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TROJAN GYMNASTICS: Strong team bond key to Trojans success

Jeff Arenz/Daily Globe Trojan gymnastics members put their hands in for a team cheer to show the strength of their bond as teammates. From left, Maria Contreras, Paige Kinley, Anna Koepsell and Liz Hayenga.

WORTHINGTON -- Varying levels of talent and experience have the Worthington gymnastics team off to a 3-2 start this season.

Senior Anna Koepsell, junior Paige Kinley, eighth-grader Liz Hayenga and seventh-grader Maria Contreras have sparked the Trojans by combining their gymnastics traits in the all-around.

Kinley enjoys the personalities of her teammates.

"We bond really together," Kinley said. "When we're competing, we root for each other and I think that gives us positive momentum."

Koepsell agreed.

"We seemed to be more focused and we all get along really well," Koepsell said. "Being so focused in practice and practicing our routines cleanly really helps us be successful in our meets."

To compete in the all-around, a prep gymnast is entered in four different events -- the balance beam, the uneven parallel bars, the floor exercise and the vault.

Despite dropping a dual meet against Martin County on Tuesday, Worthington posted its highest team point-total of the season, a 132.8.

Kinley, who was second in the all-around Tuesday, posted 35.475 points to lead the Trojans. Contreras finished third in the all-round, contributing 32.6 points.

Hayenga said she has learned a lot about gymnastics during the last year.

"I've learned how to do sukes on vault and twisting on (the) floor (exercise)," Hayenga said.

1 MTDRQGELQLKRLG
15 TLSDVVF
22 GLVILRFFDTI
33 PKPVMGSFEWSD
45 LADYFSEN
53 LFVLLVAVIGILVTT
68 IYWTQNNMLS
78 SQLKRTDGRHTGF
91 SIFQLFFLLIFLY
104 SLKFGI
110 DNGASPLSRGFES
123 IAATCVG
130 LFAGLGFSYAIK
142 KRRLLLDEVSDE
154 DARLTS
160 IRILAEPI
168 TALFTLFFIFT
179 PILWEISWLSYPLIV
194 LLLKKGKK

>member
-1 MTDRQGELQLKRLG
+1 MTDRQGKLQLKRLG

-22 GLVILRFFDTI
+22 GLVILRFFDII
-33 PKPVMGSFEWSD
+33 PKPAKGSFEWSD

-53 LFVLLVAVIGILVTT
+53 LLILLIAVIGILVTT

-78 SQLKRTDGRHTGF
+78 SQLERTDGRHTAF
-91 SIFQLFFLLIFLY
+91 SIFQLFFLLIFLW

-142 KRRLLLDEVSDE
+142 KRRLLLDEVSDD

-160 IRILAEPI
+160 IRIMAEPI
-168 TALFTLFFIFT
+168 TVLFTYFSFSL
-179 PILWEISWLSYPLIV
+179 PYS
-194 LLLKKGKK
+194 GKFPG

That translated into a fourth-place effort for Hayenga (31.45) in the all-around Tuesday.

Koepsell ended up out of the all-around top four Tuesday, but has finished inside of it several times this season. She was the runner-up in the floor exercise Tuesday with 8.925 points to lead Worthington.

Contreras, the youngest of the Trojans' quartet, has had success in her first varsity season.

"I wanted to try gymnastics," Contreras said. "During the summer, I watched the U.S. gymnasts compete in the Olympics. I knew then that I wanted to try it because it looked like a lot of fun on TV."

Contreras said she watched Jordyn Wieber, who won a gold medal with the U.S. squad at the 2012 Summer Olympics in London, and was inspired to try out for Worthington's gymnastics team.

Hayenga and Contreras have a lot of time on their side.

"As the younger girls get this experience when they are so young, they will be able carry it on throughout their following years," Koepsell said. "They won't be nervous to carry out their routines when they become seniors."

Koepsell offered some advice to her teammates.

"They need to keep practicing hard and don't take anything for granted," Koepsell said. "This season is my last one and there are so many more things that I wish I could learn. Don't waste your time when you're young because you will regret it."

Kinley knows the top gymnasts maintain their mental focus.

"The hardest thing about being a gymnast is that you always have to be mentally strong," Kinley said. "Your body is capable of doing most of the physical things in gymnastics. If your head isn't into it, then there is no way that you can succeed."

Right now, the Trojans are focused on success.